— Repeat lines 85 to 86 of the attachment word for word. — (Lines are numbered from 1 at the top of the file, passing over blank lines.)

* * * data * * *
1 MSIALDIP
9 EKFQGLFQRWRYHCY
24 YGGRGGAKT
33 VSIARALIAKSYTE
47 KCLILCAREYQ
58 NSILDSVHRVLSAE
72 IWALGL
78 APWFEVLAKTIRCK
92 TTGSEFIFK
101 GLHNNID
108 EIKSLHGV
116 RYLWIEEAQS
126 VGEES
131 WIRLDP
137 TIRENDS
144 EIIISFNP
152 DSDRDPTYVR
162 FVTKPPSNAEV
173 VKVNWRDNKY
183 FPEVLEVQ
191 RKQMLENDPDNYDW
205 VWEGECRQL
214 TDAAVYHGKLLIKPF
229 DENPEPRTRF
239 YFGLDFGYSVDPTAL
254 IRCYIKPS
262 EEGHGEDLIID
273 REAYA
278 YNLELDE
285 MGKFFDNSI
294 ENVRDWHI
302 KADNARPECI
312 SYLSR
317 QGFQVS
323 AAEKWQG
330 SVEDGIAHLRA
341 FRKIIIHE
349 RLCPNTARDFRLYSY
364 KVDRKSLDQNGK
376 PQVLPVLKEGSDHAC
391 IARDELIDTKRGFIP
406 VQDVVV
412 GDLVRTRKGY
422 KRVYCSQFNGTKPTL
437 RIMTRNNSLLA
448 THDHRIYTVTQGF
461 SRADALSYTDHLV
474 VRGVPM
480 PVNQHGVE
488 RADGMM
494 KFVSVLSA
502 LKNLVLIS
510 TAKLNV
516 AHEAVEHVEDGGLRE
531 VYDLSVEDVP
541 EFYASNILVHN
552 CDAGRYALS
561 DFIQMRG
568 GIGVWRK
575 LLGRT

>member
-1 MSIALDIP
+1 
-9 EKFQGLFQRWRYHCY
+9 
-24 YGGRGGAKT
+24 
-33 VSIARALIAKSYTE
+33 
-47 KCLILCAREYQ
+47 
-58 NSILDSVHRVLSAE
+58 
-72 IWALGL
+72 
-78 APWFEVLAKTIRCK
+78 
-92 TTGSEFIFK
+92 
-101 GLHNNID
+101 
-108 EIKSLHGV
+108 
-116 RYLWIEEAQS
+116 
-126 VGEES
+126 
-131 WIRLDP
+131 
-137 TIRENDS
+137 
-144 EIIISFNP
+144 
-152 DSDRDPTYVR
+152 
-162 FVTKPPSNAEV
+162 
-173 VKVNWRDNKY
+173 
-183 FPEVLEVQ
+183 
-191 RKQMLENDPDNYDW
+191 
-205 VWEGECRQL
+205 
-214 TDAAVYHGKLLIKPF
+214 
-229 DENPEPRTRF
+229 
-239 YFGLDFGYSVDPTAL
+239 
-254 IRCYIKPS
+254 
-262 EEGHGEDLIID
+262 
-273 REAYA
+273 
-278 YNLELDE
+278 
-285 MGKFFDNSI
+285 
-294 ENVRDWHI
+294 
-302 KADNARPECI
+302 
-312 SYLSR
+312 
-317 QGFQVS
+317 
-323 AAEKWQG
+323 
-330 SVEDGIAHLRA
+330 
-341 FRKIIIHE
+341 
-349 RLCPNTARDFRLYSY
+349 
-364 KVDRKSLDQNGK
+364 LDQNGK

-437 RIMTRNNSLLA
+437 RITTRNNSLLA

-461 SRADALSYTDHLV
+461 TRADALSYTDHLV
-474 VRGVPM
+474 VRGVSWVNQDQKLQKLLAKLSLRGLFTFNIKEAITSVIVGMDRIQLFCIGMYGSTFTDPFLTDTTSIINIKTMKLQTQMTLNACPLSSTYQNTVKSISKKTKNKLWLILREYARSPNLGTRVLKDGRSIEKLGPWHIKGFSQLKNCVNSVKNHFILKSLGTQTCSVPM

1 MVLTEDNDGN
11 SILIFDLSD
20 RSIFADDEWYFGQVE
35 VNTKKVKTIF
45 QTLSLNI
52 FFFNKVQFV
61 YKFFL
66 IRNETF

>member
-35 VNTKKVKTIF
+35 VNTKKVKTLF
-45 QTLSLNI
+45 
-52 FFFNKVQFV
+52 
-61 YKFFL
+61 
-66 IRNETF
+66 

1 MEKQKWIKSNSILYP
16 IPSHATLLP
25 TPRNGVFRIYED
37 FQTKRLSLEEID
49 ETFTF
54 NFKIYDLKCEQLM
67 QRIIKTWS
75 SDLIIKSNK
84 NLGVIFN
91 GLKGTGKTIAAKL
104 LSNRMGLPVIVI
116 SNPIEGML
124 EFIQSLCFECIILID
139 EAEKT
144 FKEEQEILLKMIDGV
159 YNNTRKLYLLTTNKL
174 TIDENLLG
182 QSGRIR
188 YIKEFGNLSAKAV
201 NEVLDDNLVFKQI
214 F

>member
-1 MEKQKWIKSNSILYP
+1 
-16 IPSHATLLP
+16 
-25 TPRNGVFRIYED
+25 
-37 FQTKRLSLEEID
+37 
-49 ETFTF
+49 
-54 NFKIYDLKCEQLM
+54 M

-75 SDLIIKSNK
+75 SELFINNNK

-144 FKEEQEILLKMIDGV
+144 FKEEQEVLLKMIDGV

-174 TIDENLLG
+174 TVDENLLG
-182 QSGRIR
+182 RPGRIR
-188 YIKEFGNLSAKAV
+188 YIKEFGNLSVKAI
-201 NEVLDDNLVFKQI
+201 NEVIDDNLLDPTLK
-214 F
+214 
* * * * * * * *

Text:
+116 
-126 VGEES